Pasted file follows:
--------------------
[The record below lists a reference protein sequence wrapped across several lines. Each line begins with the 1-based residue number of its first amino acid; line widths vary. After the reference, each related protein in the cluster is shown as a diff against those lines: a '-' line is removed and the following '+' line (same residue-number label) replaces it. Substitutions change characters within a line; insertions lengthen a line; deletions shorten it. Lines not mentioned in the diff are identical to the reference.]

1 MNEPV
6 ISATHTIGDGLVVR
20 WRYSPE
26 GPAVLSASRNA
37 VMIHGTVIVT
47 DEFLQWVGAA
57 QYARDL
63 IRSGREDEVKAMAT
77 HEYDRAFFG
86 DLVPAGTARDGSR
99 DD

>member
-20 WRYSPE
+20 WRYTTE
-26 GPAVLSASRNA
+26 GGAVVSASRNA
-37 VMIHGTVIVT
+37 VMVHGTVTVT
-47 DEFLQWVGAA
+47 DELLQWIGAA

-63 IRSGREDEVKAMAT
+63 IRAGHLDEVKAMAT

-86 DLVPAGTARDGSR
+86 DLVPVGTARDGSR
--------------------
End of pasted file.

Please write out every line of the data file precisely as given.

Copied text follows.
[The record below lists a reference protein sequence wrapped across several lines. Each line begins with the 1-based residue number of its first amino acid; line widths vary. After the reference, each related protein in the cluster is shown as a diff against those lines: a '-' line is removed and the following '+' line (same residue-number label) replaces it. Substitutions change characters within a line; insertions lengthen a line; deletions shorten it. Lines not mentioned in the diff are identical to the reference.]

1 MNEPV
6 ISATHTIGDGLVVR
20 WRYSPE
26 GPAVLSASRNA
37 VMIHGTVIVT
47 DEFLQWVGAA
57 QYARDL
63 IRSGREDEVKAMAT
77 HEYDRAFFG
86 DLVPAGTARDGSR
99 DD

>member
-20 WRYSPE
+20 WRYTTE
-26 GPAVLSASRNA
+26 GGAVVSASRNA
-37 VMIHGTVIVT
+37 VMVHGTVTVT
-47 DEFLQWVGAA
+47 DELLQWIGAA

-63 IRSGREDEVKAMAT
+63 IRAGHLDEVKAMAT

-86 DLVPAGTARDGSR
+86 DLVPVGTARDGSR